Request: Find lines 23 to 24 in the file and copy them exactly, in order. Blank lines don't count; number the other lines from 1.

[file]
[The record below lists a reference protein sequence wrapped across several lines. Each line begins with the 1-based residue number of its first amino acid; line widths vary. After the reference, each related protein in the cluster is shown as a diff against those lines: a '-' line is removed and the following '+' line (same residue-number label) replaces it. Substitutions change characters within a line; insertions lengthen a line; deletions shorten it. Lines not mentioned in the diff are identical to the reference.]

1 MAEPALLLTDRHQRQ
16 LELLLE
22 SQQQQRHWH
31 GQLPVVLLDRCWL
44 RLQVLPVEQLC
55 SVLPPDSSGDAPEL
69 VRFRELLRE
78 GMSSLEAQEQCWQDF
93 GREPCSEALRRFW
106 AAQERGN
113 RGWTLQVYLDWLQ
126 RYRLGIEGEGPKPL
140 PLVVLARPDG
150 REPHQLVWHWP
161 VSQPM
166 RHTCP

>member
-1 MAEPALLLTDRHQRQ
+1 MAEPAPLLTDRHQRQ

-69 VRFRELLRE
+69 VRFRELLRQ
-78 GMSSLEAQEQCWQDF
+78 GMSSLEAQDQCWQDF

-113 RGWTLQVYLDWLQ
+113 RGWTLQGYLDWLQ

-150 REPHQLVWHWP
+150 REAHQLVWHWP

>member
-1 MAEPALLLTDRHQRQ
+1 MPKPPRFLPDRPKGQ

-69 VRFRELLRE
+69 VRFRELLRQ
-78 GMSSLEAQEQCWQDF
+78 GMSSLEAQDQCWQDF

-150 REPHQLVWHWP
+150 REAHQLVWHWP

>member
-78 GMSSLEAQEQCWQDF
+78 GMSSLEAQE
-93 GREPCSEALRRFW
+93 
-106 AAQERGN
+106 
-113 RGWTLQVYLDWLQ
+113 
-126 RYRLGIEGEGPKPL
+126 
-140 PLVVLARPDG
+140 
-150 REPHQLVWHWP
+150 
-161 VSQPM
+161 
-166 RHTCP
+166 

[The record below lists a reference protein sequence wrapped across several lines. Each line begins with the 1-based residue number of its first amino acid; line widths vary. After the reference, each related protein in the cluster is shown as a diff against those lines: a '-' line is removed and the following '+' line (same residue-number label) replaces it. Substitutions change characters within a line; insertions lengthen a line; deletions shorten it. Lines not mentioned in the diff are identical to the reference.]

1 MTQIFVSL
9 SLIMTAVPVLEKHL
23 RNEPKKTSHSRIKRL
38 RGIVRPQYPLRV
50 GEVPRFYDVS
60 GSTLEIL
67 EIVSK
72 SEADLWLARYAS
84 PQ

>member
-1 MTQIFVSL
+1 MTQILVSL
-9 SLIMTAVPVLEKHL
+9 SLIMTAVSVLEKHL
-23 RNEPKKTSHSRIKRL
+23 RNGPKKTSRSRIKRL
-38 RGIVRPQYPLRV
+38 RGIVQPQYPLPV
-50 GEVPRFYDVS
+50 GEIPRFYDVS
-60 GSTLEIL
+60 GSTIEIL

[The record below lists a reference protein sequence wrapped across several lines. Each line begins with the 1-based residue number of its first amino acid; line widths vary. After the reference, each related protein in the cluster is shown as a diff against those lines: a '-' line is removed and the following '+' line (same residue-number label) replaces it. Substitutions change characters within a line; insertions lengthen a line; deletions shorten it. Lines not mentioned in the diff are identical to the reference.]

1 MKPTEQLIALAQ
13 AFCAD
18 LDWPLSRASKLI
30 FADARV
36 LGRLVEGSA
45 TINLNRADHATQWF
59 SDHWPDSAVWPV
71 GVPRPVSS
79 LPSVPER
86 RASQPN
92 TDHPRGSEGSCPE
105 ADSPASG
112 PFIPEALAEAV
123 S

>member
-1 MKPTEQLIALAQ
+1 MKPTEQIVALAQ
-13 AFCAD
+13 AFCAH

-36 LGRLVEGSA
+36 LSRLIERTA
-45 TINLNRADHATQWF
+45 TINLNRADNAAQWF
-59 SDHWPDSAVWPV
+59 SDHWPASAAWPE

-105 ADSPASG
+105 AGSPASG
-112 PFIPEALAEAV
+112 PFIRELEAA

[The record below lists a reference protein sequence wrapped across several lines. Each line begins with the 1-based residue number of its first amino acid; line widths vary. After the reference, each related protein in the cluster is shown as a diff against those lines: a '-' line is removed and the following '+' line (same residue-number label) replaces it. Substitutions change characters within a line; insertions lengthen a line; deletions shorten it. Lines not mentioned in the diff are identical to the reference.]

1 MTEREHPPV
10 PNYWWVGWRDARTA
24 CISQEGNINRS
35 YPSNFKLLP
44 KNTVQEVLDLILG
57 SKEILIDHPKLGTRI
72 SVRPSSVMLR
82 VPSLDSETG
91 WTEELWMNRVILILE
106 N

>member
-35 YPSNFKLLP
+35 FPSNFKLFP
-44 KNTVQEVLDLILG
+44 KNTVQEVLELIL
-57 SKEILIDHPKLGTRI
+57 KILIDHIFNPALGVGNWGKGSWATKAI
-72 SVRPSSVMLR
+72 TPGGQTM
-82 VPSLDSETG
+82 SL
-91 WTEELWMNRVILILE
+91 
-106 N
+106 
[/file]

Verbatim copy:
-78 GMSSLEAQEQCWQDF
+78 GMSSLEAQDQCWQDF